Stand up and serve them as they have served you.

What are some other great ways you see to help veterans? 

Recently driving I heard the radio tagline for a Christian station that said “Safe for the whole family.” Sounds nice, eh? Seems reassuring, right? It’s as if Walt Disney was speaking directly to me and it felt really soft like a cashmere sweater in the fall. I am a marketer so I can appreciate someone trying to create “emotion” and “security” to bring me in and feel good about my choice. In this case, I was listening to a radio station.

I am quite cognizant of what I expose my girls to when it comes to culture, especially music. What parent doesn’t want his or her children to be safe and live as pure of a life as possible? On earth we are realists too and recognize there is only so much we can control when it comes to exposure. The moments our children step away from us, the more the world becomes their experience, not our experience. But they watch my wife and I carefully.

I live in a suburban area full of safe activities but most of it is about staying in a box. This box is full of safe things to do. Drive a safe car. Secure the right job. Protect your kids at school. Do your homework. Check off the list as it goes on and on. I think Satan ultimately wants us as Christians to stay in this safety box. I fall for it constantly and think that this is purely the good life and what is wrong with that?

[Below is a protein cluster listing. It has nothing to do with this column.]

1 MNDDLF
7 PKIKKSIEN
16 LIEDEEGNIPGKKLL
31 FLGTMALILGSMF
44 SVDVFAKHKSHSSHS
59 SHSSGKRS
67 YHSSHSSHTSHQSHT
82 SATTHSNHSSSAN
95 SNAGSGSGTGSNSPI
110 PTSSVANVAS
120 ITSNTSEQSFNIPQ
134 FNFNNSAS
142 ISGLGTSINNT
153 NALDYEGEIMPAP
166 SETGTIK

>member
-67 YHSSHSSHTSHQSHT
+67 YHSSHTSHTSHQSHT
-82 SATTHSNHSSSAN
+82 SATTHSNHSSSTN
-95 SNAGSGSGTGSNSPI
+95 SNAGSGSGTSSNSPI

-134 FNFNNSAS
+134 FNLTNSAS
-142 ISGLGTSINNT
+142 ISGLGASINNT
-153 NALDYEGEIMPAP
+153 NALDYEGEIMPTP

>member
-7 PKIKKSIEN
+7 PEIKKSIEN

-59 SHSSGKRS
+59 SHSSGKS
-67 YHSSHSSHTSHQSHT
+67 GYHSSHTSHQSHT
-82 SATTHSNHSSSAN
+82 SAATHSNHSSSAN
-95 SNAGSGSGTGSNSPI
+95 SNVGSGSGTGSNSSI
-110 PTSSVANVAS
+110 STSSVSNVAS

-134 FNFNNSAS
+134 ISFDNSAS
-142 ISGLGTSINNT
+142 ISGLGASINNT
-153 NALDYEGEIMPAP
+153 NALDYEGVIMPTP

Life can easily become a “safety dance” because we love to justify our security and dance around what is behind it.

God wants something different from us.

He wants to unleash us in a way that he unleashed his son for us. 

John 14:6 Jesus made it pretty clear about the path. And it ain’t easy.

I am the way and the truth and the life. No one comes to the Father except through me.

 

If we are truly going to take this call seriously we must step out of this box, dance differently and do work that takes us into the wild. I’m learning that it doesn’t mean you have to quit doing all of those things I mention above. They are good things and I believe God blesses them as long as we don’t worship them and hide behind them.

My modern-day fictional suburban hero, Lloyd Dobler, said in the movie Say Anything,

I’m looking for a dare to be great situation.

Let’s take Lloyd Dobler’s advice. Let’s get dangerous and seek God’s greatness. Let’s seek greatness in the way Jesus truly calls us.

May you have the passion and bravado of Ernest Hemingway and the faith and sensibility of C.S. Lewis in your journey to dance freely.

 

What dreams are you holding back on because it feels risky or perhaps dangerous?